Editorial: A Reaction to Game of Thrones Season 4, Episode 3 “Breaker of Chains”

Posted: April 24, 2014 in Editorial, Game of Thrones, TV
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Trigger warning for sexual violence.

With the events of last week still causing fallout in the world of Game of Thrones fandom, what will this week’s episode do, if anything, to mollify the justly disturbed? (I won’t go into specifics prior to the break, as per my policy, in order to avoid spoilers.) Of course, with the nature of television broadcast and filming schedules, it is unlikely that any mitigation of the damage is going to come so soon. The question really becomes: will Benioff and Weiss double down on what happened, worsening an already bad situation due to narrative momentum? Click through after the break to see what I think about the key and controversial event of last week’s episode.

<<Spoiler Alert: This editorial regarding events in Game of Thrones S04E03 – “Breaker of Chains” – will discuss major plot points and events from that episode, and will discuss potentially triggering actions and scenes; read further at your own discretion.>>

The scene I alluded to before the break was, of course, the rape of Cersei by Jaime. I admit right here that I haven’t yet seen this myself (it will have to wait until I return from vacation – they don’t have HBO at my hotel in Waikiki), but I have read enough reviews and friends’ reports to get a good feel for how things played out in the Sept beside Joffrey’s body. As I’ve mentioned in previous posts, I’m quite familiar with the books, so it had already taken me aback a little to see Jaime show up at King’s Landing prior to Joffrey’s death, as opposed to his arrival just after in the books. It read to me as an opportunity to contrast Joffrey’s monstrous nature with the newfound honor and pensiveness of his uncle/father, especially in those scenes where Joffrey openly mocks his Commander of the King’s Guard. It also allowed them to show, through several interactions, that Cersei had moved on from her incestuous relationship with Jaime, although he had not.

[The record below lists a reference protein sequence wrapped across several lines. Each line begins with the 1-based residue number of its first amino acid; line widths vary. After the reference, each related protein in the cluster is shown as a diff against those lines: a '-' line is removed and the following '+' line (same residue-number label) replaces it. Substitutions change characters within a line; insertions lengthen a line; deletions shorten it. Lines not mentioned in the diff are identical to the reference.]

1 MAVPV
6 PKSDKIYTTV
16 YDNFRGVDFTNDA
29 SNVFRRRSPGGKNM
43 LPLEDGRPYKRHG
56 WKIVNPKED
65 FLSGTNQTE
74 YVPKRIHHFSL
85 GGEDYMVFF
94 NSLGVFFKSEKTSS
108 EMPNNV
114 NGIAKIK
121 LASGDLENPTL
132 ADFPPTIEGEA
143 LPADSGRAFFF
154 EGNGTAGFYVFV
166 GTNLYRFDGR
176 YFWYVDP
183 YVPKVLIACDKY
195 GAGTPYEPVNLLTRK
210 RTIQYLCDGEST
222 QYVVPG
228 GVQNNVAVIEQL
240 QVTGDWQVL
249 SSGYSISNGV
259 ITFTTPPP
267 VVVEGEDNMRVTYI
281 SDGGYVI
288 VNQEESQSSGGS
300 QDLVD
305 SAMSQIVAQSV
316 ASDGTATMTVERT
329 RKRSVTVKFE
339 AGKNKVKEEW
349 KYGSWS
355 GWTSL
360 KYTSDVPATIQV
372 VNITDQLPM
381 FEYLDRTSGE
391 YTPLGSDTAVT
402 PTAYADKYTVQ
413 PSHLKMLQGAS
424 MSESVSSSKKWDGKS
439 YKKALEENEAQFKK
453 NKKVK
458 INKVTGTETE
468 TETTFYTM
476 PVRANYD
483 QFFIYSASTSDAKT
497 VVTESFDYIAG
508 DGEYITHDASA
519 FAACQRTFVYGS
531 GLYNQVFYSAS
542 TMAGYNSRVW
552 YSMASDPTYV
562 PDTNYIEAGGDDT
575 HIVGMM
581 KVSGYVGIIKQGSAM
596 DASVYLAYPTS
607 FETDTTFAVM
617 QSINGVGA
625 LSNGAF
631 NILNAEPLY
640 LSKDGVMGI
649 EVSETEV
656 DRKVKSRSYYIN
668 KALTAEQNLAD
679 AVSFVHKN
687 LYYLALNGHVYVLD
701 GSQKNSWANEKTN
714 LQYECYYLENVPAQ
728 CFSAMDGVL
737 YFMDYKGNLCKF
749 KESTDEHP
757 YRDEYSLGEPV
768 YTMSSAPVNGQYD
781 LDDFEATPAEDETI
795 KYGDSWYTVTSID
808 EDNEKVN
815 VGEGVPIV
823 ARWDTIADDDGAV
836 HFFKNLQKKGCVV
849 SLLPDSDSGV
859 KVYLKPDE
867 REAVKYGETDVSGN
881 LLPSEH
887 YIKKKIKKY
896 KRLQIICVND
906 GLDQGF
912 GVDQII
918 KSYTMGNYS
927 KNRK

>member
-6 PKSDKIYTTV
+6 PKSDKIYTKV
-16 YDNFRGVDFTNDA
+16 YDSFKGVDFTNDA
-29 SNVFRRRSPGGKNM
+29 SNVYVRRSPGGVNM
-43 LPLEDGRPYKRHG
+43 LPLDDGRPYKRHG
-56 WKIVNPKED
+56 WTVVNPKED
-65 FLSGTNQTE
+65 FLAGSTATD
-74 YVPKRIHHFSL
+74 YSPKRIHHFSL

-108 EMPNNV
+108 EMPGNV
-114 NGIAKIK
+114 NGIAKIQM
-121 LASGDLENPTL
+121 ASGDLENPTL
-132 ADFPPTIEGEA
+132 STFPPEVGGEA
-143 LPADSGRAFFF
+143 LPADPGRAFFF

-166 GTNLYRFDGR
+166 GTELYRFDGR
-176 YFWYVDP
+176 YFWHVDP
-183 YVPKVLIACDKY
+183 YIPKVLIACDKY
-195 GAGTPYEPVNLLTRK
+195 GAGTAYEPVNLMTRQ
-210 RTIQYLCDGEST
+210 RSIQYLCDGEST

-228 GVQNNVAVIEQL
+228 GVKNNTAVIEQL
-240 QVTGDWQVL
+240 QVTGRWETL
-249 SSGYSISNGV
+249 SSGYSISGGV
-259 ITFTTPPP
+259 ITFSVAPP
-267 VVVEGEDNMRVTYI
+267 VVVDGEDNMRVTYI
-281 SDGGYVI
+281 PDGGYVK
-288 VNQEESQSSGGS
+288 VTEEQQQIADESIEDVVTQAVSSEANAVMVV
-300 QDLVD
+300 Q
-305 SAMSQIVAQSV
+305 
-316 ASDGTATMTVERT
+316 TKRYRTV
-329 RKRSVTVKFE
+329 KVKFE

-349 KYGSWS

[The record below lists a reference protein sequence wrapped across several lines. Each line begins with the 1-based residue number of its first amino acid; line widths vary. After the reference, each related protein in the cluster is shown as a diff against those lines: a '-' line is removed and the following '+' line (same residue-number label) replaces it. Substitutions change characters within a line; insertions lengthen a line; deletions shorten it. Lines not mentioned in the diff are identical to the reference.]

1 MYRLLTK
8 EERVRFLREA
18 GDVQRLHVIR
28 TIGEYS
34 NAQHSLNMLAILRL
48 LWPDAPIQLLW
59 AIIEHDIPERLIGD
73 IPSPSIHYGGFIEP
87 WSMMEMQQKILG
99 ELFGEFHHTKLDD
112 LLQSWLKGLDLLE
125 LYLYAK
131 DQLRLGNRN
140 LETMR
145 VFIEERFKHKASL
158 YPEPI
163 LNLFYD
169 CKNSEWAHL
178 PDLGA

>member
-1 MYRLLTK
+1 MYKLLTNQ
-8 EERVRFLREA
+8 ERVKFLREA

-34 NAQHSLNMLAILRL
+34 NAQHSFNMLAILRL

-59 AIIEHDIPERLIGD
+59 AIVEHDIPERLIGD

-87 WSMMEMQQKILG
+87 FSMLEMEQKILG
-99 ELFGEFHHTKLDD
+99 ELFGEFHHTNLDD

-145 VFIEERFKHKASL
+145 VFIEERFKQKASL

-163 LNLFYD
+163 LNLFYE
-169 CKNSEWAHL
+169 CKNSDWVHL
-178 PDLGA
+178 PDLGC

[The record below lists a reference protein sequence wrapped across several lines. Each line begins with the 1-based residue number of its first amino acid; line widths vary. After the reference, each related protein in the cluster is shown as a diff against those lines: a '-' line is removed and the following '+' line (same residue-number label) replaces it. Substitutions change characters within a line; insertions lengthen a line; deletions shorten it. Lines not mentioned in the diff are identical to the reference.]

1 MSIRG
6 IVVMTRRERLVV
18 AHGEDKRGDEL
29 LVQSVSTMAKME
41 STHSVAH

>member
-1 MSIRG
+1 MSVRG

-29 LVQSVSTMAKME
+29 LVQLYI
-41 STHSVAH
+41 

This mirrors what we see in the book to a degree, but I think it is a clear misunderstanding of Martin’s intent: in the books, Cersei has not lost her desire for Jaime; she is simply more aware of the potential political costs of their trysts. By having her openly and repeatedly reject Jaime, it means that they (Benioff and Weiss) should really not have had the sexual encounter between the two in the Sept. The circumstances were completely different, and the narrative need for that scene in the book – to show Cersei’s maturation – was already covered in her reactions to Jaime’s advances in previous episodes. This means that what he does, clearly against Cersei’s stated desires (stated on multiple occasions), is rape. It does not matter that she seems to consent at the end – a rape is a rape. Victims have been known anecdotally to fake consent or acquiescence, or seem to change their mind, primarily to protect themselves from further violence. This does not make what Jaime did in any way okay.